Penalties haunt Wild in devastating 3-2 loss to the Thrashers
I must admit, it with a heavy heart that I mention the Opening Ceremony of the 2010 Olympics in Vancouver as the sporting world was shocked with the tragic death of 21-year old Georgian luger Nodar Kumaritashvili as he was practicing on what some have said is the fastest luge track ever. The death will certainly cast a very serious pall over an event which is supposed to bring the best winter athletes together and the opening night also will remind NHL fans that the league will go on hiatus as it does its best to be respectful of the many players taking part in the games. With the exceptions of Czech’s Marek Zidlicky and Martin Havlat and Finns Mikko Koivu, Antti Miettinen, and Niklas Backstrom the rest of the Wild will hopefully use the time to rest and rejuvenate but not before playing two more pivotal games. Now to the game in hand…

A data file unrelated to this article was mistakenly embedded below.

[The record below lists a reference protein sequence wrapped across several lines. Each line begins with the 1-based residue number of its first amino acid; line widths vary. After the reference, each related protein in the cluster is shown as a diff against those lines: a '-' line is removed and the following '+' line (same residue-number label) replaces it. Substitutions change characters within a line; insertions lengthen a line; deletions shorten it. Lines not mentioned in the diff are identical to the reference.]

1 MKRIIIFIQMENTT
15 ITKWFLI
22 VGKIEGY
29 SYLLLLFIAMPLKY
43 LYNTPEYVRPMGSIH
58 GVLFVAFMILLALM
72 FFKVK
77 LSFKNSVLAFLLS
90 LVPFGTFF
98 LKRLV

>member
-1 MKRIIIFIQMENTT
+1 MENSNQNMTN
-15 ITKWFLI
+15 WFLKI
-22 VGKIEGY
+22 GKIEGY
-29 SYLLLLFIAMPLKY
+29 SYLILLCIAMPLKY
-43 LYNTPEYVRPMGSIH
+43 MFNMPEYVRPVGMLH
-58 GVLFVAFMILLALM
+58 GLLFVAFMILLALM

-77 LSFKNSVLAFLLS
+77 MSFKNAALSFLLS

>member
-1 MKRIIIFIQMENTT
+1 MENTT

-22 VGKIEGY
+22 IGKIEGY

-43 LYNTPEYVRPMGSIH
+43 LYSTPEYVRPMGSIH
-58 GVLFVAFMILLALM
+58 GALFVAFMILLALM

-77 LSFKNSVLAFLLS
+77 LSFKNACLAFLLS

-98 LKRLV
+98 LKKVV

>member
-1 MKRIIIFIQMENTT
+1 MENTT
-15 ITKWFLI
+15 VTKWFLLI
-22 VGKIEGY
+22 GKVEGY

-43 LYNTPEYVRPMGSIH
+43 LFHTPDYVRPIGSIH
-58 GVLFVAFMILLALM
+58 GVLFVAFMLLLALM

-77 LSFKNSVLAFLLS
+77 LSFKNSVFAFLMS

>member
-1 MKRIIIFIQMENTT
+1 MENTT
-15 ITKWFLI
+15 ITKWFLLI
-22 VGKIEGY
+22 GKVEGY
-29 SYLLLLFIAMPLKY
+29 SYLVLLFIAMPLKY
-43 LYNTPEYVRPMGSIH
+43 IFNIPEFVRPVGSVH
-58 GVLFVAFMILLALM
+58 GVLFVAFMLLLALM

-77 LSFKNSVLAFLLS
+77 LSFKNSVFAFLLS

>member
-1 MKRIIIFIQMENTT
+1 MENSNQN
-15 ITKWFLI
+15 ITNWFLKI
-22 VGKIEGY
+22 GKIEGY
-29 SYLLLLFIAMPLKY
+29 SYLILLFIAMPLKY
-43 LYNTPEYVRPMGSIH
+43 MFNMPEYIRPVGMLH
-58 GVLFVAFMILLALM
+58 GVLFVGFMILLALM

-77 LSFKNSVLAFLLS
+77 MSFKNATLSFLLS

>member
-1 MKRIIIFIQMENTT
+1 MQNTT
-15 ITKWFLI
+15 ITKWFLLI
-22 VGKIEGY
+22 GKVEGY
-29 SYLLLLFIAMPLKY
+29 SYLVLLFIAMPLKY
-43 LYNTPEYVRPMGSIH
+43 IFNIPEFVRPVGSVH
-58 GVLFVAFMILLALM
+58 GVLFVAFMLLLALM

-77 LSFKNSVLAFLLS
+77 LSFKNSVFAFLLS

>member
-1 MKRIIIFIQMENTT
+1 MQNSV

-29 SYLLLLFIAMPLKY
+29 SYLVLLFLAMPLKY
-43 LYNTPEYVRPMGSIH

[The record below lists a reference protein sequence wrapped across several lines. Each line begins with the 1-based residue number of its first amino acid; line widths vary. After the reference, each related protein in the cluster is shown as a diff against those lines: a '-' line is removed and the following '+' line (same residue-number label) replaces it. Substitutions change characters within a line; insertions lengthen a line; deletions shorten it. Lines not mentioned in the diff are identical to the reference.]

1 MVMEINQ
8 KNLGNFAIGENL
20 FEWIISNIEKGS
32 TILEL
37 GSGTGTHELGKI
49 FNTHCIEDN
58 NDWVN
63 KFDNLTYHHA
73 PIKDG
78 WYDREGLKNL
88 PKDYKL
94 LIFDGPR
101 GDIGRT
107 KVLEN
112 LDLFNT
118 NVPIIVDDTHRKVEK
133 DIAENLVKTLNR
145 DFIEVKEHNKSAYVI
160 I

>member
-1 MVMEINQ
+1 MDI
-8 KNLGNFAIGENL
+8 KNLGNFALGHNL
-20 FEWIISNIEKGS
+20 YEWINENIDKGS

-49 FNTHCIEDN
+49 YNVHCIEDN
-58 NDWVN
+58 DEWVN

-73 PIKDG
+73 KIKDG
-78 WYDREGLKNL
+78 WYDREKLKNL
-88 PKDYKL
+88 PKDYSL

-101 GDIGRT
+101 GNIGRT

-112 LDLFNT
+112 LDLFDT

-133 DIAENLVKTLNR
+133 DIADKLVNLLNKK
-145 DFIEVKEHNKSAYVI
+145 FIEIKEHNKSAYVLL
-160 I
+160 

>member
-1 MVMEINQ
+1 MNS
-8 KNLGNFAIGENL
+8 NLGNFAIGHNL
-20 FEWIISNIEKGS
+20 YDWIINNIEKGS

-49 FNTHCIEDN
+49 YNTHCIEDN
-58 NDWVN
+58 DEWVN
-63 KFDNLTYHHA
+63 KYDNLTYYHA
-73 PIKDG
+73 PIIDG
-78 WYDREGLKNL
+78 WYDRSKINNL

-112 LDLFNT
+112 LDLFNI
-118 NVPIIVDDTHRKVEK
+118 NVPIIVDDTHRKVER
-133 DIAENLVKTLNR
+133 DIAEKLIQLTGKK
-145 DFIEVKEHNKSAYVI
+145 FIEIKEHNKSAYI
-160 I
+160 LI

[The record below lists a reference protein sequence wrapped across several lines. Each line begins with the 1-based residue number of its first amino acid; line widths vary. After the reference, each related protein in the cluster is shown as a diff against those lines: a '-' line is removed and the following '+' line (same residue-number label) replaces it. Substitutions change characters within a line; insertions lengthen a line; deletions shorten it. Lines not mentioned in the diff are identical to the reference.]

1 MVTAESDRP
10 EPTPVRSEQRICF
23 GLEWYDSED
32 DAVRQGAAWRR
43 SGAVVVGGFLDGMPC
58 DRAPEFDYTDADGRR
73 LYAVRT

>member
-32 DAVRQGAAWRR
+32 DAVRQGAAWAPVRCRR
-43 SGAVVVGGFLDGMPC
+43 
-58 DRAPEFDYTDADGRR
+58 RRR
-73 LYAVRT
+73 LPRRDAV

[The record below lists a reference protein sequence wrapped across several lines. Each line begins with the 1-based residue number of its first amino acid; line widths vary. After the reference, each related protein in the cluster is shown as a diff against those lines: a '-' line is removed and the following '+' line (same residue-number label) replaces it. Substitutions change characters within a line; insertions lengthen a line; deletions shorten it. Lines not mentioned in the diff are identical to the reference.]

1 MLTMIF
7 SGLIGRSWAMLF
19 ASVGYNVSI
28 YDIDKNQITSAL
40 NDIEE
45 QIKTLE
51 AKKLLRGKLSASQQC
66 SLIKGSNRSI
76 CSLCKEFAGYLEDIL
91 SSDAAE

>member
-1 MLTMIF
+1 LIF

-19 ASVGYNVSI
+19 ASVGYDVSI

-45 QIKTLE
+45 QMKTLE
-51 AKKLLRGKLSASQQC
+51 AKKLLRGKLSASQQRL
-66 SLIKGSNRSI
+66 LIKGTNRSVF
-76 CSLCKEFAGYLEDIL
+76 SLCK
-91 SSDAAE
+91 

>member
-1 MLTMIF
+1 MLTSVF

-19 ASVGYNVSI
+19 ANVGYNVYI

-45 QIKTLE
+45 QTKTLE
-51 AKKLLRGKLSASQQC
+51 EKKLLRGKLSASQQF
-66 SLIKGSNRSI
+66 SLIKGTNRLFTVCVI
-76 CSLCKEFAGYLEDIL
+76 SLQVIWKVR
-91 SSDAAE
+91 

In some ways, Atlanta and Minnesota share some common themes in their respective histories. In 1864, a sizable portion of Minnesotans participated in Union General William Tecumseh Sherman‘s “March to the Sea” which culminated in the destruction of Atlanta. Perhaps not the most pleasant connection but one with an ironic hockey twist. It was this historical event that inspired the name of the original Atlanta NHL franchise, the Flames which of course was a reference to the city being mostly destroyed by fires set by Sherman’s soldiers who were following a policy of scorched earth. The Flames struggled both on the ice and at the gate and thus the franchise relocated to Calgary where it remains to this day. Meanwhile, Minnesota too would have a team struggle a bit at the gate and a spiteful owner in Norm Green relocated the North Stars to Dallas. In the better economic times of the late 1990′s the league decided to attempt some more expansion and Atlanta and Minnesota were rewarded with new NHL franchises. Like Minnesota, the Thrashers had to part ways with the best franchise scorer it ever drafted in Ilya Kovalchuk. Yet this is where the similarities part ways.